- What is a plotter?
- How does a cutting plotter work?
- Cutter control challenge
- Efficient solutions to access remote plotters
What is a plotter?
A plotter is a hardware printing device used for drawing graphics (complex images or text) on wide-format mediums. This output device is able to produce copies of electronic circuit diagrams, engineering drawings, cards, and many other large graphic images. When you replace a plotter’s pen with a knife, you get a cutting plotter (cutter). A cutter serves for carving out the design (stored in the attached computer) on self-adhesive vinyl, thermo stencil, magnetic vinyl, photo paper, and a lot of other sheet and rolled materials.
In case you need to cut or engrave a pattern on a more dense material like textiles, plastics, wood, steel etc., the best way is a laser cutting machine. A laser cutter uses a high-powered beam guided along the material to melt, burn, or vaporize everything in its direct path. One of the major advantages of laser cutting technology is that cut product requires very little, if any, finishing work.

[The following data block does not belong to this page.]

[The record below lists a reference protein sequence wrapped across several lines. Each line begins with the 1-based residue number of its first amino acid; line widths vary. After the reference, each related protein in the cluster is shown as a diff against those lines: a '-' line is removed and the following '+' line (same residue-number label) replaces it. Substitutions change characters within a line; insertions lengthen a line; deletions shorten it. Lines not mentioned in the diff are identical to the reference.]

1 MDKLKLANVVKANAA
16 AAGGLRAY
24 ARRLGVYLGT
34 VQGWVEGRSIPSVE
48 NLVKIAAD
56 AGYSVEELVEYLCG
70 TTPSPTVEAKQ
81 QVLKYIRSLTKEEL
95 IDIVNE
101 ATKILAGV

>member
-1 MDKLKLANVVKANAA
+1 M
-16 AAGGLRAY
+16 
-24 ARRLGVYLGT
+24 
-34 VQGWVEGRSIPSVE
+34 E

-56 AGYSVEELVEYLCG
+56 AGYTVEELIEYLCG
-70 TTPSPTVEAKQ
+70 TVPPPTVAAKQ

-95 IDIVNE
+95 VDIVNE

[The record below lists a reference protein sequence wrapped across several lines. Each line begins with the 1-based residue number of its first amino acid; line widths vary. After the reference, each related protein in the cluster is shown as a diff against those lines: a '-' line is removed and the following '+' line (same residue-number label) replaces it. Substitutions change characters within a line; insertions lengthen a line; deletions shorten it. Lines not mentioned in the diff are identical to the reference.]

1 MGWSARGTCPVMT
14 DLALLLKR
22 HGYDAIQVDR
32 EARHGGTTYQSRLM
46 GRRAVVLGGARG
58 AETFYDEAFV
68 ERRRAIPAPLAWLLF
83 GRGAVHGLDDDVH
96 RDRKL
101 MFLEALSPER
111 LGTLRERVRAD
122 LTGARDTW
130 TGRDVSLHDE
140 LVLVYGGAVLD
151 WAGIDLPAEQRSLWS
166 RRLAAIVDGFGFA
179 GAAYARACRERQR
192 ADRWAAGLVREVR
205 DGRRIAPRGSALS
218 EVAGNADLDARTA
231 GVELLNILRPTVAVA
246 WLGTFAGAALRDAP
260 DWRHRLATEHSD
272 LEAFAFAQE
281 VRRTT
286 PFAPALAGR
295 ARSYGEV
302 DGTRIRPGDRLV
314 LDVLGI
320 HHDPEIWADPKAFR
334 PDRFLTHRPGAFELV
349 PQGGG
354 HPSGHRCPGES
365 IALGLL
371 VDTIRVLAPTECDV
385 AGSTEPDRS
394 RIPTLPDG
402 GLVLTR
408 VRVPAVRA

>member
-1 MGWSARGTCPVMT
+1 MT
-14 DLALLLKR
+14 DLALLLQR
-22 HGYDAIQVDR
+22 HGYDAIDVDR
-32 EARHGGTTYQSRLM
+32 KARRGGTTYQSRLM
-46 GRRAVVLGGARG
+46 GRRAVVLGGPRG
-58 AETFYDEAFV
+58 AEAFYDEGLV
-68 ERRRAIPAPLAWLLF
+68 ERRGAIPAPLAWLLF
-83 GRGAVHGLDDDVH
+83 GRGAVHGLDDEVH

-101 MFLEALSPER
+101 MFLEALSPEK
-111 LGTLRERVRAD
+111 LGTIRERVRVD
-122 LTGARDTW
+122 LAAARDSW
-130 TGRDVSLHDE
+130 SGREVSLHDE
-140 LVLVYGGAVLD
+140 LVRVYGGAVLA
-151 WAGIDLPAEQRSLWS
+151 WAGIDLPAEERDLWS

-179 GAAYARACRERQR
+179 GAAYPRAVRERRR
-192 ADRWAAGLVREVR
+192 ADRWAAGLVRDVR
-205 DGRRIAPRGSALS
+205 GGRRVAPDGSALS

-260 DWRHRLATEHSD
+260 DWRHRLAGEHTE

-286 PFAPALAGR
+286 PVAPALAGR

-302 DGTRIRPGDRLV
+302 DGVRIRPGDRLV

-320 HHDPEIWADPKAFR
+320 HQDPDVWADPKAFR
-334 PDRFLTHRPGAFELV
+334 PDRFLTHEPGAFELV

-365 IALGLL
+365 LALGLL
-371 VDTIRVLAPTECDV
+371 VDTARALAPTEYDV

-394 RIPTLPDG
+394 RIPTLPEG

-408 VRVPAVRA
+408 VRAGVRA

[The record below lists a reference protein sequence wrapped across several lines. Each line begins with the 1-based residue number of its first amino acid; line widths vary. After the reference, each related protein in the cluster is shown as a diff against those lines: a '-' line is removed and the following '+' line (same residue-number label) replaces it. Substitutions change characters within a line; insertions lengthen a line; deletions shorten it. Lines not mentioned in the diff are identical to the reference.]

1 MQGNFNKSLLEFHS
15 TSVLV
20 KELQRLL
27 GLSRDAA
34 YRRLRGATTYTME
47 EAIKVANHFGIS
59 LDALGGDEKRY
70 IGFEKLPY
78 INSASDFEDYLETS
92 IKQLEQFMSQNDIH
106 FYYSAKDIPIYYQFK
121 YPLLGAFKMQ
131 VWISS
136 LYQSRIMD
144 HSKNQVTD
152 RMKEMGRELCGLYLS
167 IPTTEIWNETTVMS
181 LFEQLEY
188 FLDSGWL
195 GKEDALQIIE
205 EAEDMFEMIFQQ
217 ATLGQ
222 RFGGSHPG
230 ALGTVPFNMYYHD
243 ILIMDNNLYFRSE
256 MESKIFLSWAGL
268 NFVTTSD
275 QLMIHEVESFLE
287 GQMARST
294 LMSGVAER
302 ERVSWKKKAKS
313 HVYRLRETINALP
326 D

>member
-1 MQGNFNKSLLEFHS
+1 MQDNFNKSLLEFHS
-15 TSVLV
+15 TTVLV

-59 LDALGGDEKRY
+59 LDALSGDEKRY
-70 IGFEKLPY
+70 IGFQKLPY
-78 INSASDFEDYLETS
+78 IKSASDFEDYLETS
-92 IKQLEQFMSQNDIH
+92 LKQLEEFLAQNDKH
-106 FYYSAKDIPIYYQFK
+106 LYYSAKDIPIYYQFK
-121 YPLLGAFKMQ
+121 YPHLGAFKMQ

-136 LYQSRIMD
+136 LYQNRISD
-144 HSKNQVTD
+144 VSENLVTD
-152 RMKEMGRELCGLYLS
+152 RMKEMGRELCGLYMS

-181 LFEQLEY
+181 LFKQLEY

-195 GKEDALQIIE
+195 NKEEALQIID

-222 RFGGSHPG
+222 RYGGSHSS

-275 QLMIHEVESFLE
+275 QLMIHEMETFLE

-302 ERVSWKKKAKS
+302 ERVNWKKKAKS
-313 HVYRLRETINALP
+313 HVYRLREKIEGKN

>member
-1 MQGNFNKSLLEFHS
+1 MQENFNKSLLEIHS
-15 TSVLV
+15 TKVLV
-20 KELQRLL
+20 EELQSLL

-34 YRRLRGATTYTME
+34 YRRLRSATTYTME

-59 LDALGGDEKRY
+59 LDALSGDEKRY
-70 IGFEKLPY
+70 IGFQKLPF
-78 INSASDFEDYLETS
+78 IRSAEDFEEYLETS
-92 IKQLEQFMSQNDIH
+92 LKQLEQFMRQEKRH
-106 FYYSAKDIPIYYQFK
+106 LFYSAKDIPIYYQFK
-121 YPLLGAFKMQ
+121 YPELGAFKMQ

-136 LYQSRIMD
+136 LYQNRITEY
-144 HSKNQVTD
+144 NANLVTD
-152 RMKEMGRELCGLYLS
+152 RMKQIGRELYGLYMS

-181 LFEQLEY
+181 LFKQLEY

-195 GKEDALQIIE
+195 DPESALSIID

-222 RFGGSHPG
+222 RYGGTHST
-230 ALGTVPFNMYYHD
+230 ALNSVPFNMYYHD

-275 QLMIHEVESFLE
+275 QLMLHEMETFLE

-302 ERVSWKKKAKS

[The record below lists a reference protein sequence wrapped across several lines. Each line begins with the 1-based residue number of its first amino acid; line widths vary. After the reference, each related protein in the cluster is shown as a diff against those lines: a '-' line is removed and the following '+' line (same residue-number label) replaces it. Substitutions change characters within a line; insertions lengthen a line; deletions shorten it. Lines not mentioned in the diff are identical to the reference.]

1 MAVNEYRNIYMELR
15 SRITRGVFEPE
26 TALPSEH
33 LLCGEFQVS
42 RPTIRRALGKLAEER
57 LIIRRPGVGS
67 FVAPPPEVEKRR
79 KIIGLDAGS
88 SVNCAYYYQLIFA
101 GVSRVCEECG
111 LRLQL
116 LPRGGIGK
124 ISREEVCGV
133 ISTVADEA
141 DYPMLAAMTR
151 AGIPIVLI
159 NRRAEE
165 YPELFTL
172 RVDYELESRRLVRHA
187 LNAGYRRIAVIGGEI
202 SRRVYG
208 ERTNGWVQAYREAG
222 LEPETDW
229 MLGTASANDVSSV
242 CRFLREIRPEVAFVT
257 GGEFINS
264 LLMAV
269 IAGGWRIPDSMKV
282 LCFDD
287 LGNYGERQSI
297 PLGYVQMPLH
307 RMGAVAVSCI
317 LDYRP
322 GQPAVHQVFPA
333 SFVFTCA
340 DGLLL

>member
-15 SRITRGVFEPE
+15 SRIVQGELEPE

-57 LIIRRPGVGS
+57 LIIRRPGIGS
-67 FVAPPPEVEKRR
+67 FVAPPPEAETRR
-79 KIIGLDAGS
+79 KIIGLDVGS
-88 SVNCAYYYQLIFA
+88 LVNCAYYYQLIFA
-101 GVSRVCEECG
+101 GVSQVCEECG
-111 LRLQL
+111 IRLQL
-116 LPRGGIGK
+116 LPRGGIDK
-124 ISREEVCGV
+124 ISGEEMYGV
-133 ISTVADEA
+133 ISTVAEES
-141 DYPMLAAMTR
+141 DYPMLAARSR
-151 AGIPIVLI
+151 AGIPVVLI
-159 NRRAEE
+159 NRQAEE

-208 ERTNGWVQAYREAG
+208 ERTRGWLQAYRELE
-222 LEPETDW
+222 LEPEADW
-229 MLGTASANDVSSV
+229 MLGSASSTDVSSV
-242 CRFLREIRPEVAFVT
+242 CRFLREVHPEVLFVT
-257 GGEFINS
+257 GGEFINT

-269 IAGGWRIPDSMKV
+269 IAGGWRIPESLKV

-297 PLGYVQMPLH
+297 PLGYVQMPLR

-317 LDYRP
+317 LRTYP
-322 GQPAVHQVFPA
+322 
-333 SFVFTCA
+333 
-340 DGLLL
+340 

Nowadays, laser cutting is widely applied in the field of engineering design, industrial manufacturing applications, and more.
How does a cutting plotter work?
Typically, a plotter connects (via a USB or serial interface) to a computer which is equipped with a specialized software program for creating cutting designs and drawings. This dedicated application sends required cutting dimensions to the plotter and thus commands the cutting knife to produce the required cutting project.
Cutter control challenge
Since a standard cutting plotter is quite large, moving it around the facility in order to connect it to a different workstation is rather inconvenient. What’s more, it may be necessary to access your output peripheral from a machine located far away (in another office, building, or even country) from the device. In this case, you won’t be able to rely on your USB or serial cable for establishing a direct connection.
Is there any solution? Yes, instead of buying additional bulky plotters or moving your equipment, you can share your cutter over network and access it from multiple computers remotely. With a dedicated port virtualization software, you’ll be able to access remote devices without having them physically attached to your machine. How will you do this? Let’s see.